Over the years we have tried just about everything.  Most of us are easy targets as parents anyway, always wanting what is best for our children.  Throw in a disability that remains a puzzle, with so many variables, and we are open season for all the cures, treatments, aides.  You name it, if it could possibly help, we will try it, buy it, promote it.  And through the years I have.  We have modified diet more times than I can remember.  We have done all of the therapies including music and horseback riding.  We have tried a variety of vitamins and supplements.  Has there been improvement by any of these?  Yes.  The most from dietary supplements and from chemical free products.

Today, my son has grown into a wonderful, young gentleman.  He is my hero.  When I consider everything he must hear, see and feel during a day due to his sensory issues I am amazed that he can keep up such a happy disposition.  He is almost always smiling.  He has plenty of hugs and kisses for those of us in his life and he will go out of his way to offer a hug or a handshake to a total stranger if he sees someone in need.  How he determines who is in need of a hug is a mystery to me but he is always eagerly embraced.  He is beautiful.  To me, he represents true unconditional love of others.  No judgement, just acceptance.  If only we could be more like him and other special people.

There isn’t a day that goes by that I don’t worry about my son and about his future.  There also isn’t a day that goes by that I don’t thank God for the privilege of being his Mother.

“You’ve developed the strength of a draft horse while holding onto the delicacy of a daffodil … you are the mother, advocate and protector of a child with a disability.” -Lori Borgman

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Comments
  1. Elena says:

    As SEN teacher, I see the struggles of parents who have special children. I will tell you the same thing that I tell them: being a parent of a child with no problem is as easy as not being parent. Many times, these parents are detached by the life of their children, they do not comunicate, they do not involve. But they are so eager to advice others! They see themselfes as perfect parents, having all the merits for the smooth evolution of children. But they do not know NOTHING. Parenting lessons? Who is more prepared and trained to give them?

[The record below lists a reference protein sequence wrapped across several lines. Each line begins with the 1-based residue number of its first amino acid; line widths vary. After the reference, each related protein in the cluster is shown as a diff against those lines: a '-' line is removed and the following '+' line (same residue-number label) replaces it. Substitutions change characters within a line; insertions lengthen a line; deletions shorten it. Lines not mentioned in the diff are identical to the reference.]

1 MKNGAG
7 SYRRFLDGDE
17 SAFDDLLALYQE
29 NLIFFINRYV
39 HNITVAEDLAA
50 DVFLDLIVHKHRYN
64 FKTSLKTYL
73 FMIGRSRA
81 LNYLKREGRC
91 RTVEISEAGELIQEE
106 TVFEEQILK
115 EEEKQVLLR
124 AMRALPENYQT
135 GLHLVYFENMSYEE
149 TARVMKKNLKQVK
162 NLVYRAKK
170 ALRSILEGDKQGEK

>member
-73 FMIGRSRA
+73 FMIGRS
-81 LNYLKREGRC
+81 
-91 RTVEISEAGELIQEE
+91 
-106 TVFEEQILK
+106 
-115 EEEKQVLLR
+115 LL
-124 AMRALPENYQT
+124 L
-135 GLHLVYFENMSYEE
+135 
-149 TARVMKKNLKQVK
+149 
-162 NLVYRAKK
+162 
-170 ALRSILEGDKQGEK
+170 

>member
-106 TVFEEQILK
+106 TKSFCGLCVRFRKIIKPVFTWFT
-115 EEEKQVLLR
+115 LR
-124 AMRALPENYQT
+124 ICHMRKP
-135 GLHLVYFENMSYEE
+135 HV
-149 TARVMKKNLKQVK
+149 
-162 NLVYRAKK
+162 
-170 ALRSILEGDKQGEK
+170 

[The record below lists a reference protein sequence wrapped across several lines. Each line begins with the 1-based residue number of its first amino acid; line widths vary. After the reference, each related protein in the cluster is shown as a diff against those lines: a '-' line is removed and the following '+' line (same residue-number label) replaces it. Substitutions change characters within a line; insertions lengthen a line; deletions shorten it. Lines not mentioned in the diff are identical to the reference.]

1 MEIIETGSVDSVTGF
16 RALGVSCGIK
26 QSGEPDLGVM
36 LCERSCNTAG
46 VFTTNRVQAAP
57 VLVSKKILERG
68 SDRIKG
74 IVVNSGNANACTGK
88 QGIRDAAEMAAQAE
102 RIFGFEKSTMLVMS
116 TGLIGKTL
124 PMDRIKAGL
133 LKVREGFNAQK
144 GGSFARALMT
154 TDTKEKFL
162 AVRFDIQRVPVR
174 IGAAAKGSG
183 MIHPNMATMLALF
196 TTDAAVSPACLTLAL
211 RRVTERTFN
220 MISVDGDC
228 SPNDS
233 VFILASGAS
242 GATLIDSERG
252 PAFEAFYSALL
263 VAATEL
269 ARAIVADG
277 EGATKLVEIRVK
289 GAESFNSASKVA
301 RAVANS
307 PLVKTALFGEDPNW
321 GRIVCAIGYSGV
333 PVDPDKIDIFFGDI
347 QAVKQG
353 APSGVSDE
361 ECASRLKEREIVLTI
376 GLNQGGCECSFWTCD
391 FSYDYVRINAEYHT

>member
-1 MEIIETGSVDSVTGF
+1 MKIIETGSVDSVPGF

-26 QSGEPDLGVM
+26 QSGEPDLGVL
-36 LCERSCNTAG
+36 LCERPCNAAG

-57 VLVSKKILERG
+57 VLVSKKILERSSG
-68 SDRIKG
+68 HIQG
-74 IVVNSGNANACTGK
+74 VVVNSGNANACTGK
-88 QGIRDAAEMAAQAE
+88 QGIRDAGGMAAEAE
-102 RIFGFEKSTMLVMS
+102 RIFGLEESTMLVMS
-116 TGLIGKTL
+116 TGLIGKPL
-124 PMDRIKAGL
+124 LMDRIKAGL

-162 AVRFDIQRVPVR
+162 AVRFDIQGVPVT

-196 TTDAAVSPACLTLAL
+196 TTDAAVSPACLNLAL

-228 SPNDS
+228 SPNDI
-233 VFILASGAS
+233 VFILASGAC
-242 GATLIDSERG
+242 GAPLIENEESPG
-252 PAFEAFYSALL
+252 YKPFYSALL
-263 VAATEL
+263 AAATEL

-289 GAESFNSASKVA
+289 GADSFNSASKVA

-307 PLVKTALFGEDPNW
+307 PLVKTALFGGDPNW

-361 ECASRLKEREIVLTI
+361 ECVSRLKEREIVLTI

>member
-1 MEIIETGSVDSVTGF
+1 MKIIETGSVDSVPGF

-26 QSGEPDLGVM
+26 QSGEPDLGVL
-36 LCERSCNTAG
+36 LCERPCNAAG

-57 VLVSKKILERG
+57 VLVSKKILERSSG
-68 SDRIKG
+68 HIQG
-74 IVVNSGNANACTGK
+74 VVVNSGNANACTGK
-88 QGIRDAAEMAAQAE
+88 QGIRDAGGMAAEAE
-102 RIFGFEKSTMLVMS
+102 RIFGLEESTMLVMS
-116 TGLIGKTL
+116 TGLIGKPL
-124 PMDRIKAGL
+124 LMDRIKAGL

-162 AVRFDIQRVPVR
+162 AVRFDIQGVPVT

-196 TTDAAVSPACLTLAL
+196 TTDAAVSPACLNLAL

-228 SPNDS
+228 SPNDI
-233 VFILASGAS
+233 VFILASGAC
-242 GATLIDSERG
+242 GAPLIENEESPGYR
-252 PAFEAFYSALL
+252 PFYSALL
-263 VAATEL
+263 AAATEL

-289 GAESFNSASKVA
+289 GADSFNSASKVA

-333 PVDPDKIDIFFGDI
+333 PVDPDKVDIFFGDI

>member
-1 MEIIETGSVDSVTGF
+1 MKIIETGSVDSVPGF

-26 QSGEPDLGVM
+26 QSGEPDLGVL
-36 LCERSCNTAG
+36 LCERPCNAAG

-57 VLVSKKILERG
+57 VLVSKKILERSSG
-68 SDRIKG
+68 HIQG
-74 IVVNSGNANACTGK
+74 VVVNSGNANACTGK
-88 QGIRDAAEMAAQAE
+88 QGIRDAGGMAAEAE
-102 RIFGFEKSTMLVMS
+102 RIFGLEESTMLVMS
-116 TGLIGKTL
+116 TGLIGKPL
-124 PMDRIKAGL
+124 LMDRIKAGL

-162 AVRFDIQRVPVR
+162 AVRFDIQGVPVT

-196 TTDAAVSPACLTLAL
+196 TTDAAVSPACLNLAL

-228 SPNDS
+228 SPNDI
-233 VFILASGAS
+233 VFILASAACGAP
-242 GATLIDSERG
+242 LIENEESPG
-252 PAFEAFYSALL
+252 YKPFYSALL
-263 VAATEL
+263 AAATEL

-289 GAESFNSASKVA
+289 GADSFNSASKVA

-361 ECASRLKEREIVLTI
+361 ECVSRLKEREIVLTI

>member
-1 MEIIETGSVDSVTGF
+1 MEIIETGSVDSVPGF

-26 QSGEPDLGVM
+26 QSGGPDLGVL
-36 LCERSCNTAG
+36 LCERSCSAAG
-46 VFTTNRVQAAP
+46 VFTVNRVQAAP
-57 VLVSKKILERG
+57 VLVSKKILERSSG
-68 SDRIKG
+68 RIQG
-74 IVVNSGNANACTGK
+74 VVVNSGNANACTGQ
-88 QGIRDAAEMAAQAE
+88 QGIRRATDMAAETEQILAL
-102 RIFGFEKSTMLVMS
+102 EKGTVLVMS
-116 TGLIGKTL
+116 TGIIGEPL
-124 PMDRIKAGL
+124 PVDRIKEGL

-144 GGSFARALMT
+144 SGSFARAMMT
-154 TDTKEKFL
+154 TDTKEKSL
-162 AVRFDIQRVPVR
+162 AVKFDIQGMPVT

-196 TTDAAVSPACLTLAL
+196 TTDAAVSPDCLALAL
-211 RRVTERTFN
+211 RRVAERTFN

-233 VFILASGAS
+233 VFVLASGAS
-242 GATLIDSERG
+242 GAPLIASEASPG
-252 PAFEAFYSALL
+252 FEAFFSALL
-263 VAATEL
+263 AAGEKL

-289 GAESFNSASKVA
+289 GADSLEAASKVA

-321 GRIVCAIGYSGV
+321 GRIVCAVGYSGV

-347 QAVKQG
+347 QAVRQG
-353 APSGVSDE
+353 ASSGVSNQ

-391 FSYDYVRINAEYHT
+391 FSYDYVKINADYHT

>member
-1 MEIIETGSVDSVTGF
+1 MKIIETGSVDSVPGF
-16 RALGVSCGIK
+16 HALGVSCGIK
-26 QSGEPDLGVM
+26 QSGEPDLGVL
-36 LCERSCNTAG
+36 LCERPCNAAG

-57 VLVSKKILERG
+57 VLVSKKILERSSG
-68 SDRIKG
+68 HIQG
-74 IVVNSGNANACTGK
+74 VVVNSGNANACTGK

• My son is fortunate now (and I say now because it wasn’t so for most of his school years) to have a wonderful teacher who truly cares and loves his students. I am so thankful for the teachers in special education who really advocate and fight for their students.

  2. adventuresofjonluc says:

    You sound just like me. There is 4 years between my boys and I watch my youngest Thomas like a hawk when it comes to his development. It is so frustrating in a world where people do not understand. The looks you get from people when you go out and the money it cost to get them healthier make life stressful. Unless you have a child on the spectrum there is no way you can understand what it is like. I commend you for your going the natural rout. Our roads may be bumpy, but in truth our children are worth it.

    • People can be so mean even without meaning to be. The cost is incredible and the list of supplies, supplements, foods, etc., is usually long. Keeping the items he needs available is not always easy. Thankfully, more companies are making chemical free products now. Natural food stores becoming more common. Organic and preservative free foods are also becoming easier to find, although still expensive. You are so right – the kids are absoutely worth it! I wish the best for you and Thomas. Hang in there!